Acupuncture For Back Pain?
I’ve heard that acupuncture can help relieve back pain. Do you recommend it for this?
Andrew Weil, M.D. | October 6, 2017
Yes. Acupuncture definitely can help ease back pain, although it doesn’t necessarily address the root cause of the problem. Back pain – specifically low back (lumbar) pain – can be acute or chronic. Acute back pain usually occurs as a result of injury, although the activity that leads to the injury may be as commonplace as housework or gardening. Most cases are due to strain on the bones, muscles, and ligaments of the spine. Symptoms are usually muscle aches but can include shooting or stabbing pain, limited flexibility and range of motion, or trouble standing up straight. Most cases resolve on their own without treatment. Those lasting more than three months are considered chronic.
Studies have shown that both real and sham acupuncture can effectively treat low back pain and that both work better than standard medical care. A study published in 2009 and funded by the National Center for Complementary and Alternative Medicine (NCCAM) included 638 adults with chronic low back pain who had never had acupuncture. The participants were randomly assigned to four groups. Those in group one received individualized acupuncture customized for each person. Group Two received acupuncture aimed at points deemed generally effective for low back pain. Group Three received sham acupuncture – the needles didn’t actually penetrate the skin. Group Four received standard medical care. The participants who received acupuncture (including the sham procedure) were treated twice a week for three weeks and then once a week for another four weeks. Periodically over the following year the researchers assessed all the participants and asked them about their symptoms.
At 8 weeks after treatment, those in all three acupuncture groups had improved significantly compared to those in the standard care group, and the benefits continued for a year, diminishing over time. This remained true whether the participants had customized, generalized or sham acupuncture. At issue, of course, is why real acupuncture didn’t work better than the sham treatment.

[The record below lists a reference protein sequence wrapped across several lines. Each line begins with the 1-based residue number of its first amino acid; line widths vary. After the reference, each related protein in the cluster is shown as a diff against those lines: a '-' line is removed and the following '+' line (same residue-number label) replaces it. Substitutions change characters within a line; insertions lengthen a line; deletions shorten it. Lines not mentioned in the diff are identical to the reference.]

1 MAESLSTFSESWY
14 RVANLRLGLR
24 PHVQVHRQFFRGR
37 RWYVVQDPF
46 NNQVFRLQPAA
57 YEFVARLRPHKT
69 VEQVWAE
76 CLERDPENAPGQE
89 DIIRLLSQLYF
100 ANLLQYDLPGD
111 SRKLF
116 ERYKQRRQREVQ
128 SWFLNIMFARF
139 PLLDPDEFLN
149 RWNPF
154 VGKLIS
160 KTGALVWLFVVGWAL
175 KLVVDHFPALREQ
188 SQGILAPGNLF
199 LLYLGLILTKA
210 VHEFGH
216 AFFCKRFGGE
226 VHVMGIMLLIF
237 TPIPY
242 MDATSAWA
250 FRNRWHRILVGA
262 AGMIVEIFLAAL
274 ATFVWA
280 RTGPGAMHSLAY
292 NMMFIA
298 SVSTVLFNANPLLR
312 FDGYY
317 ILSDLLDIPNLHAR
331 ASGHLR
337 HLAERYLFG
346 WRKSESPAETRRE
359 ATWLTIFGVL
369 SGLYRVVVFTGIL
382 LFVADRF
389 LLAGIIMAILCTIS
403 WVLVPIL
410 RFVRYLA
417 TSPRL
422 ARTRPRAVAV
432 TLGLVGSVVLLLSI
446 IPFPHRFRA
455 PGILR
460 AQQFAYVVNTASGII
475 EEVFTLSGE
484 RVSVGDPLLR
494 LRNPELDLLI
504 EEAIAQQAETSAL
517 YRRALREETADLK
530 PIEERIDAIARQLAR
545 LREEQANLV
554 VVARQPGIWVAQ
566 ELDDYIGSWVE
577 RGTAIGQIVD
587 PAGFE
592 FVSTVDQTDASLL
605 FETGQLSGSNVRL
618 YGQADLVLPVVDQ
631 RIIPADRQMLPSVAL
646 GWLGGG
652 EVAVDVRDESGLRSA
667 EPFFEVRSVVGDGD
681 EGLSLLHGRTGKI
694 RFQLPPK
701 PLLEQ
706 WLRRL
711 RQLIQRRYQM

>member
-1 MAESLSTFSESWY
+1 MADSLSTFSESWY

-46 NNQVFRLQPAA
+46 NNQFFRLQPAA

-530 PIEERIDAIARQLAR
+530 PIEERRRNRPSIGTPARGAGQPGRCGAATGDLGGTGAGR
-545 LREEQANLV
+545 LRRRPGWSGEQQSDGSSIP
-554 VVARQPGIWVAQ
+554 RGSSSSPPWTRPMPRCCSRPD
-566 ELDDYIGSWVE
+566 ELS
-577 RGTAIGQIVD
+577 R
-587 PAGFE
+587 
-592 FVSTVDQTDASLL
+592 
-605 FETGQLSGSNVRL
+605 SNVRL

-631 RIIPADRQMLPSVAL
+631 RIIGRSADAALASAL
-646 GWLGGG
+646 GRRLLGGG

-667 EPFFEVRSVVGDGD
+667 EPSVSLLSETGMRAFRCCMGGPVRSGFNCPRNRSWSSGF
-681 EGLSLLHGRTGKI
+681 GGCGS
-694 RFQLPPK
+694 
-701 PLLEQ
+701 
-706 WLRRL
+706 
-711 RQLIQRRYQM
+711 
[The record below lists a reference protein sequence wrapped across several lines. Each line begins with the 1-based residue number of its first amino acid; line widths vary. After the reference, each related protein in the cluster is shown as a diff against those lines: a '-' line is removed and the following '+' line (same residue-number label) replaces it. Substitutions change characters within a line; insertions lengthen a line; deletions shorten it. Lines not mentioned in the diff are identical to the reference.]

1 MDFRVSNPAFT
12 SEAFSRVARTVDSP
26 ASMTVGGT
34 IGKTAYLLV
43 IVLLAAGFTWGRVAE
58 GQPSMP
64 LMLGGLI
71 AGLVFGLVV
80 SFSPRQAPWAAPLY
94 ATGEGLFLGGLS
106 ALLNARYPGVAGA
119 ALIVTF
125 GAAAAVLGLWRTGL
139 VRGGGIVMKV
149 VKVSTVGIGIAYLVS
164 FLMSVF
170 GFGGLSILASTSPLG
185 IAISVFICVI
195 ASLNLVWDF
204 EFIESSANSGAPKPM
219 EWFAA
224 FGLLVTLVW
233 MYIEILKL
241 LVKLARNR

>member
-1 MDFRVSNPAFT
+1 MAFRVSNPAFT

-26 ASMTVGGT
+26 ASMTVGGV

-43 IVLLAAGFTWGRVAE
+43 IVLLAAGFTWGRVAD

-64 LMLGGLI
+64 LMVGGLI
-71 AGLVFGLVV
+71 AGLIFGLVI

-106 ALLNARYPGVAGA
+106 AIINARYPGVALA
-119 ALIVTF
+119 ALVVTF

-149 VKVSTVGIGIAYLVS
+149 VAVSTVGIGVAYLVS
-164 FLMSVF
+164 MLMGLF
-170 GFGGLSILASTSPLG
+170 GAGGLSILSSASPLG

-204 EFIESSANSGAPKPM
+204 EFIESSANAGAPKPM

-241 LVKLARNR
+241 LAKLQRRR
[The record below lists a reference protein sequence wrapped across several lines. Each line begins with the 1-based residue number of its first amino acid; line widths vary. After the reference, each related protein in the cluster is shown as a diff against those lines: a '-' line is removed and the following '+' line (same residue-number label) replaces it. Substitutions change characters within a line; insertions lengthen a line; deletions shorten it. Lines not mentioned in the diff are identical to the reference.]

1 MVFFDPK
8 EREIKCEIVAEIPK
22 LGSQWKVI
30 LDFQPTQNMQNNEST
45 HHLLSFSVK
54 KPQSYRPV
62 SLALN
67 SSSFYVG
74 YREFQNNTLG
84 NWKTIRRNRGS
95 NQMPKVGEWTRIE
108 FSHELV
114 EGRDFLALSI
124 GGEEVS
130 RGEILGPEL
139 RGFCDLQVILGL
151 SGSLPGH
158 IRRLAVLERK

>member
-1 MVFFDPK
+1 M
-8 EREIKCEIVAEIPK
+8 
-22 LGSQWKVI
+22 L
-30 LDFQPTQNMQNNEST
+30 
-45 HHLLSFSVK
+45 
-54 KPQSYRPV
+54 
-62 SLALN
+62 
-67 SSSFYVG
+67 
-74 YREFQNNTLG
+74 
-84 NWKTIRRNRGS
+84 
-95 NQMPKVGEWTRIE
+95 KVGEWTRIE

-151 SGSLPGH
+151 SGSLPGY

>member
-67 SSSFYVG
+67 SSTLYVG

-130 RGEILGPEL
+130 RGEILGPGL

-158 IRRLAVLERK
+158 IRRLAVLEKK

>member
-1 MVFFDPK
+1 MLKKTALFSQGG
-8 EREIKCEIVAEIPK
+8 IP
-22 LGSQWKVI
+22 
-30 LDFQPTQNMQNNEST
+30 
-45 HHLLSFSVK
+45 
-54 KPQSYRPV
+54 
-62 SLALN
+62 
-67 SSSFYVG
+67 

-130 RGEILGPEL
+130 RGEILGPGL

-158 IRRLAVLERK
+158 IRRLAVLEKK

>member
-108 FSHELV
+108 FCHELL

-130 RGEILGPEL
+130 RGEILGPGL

Acupuncture may help you, but I recommend that anyone dealing with this problem read one or both books on back pain by the late Dr. John Sarno, who for many years was a physician and professor of rehabilitation medicine at New York University. Dr. Sarno believed that most back pain stems from a condition he called tension myositis syndrome (TMS). Myositis means muscle inflammation. According to Dr. Sarno, TMS is a combination of muscle spasm and inflammation stemming from an unbalanced pattern of nerve signaling to nearby muscles and interference with their blood supply. Dr. Sarno explained his theory in his books Healing Back Pain: the Mind-Body Connection (Warner Books, 1991) and Mindbody Prescription: Healing the Body, Healing the Pain (Warner Books, 1998). He described how to resolve TMS by taking advantage of the mind/body connection to change patterns of thinking, feeling and handling stress. It works.
In addition to acupuncture and reading Dr. Sarno’s books, you can find approaches I recommend for easing back pain here.
Andrew Weil, M.D.
Richard L. Nahin et al, “Evidence-based evaluation of complementary health approaches for pain management in the United States. Mayo Clinic Proceedings. September 2016, dx.doi.org/10.1016/j.mayocp.2016.06.007
Daniel C. Cherkin et al, “A randomized trial comparing acupuncture, simulated acupuncture and usual care for low back pain.” Archives of Internal Medicine, May 11, 2009, doi:10.1001/archinternmed.2009.65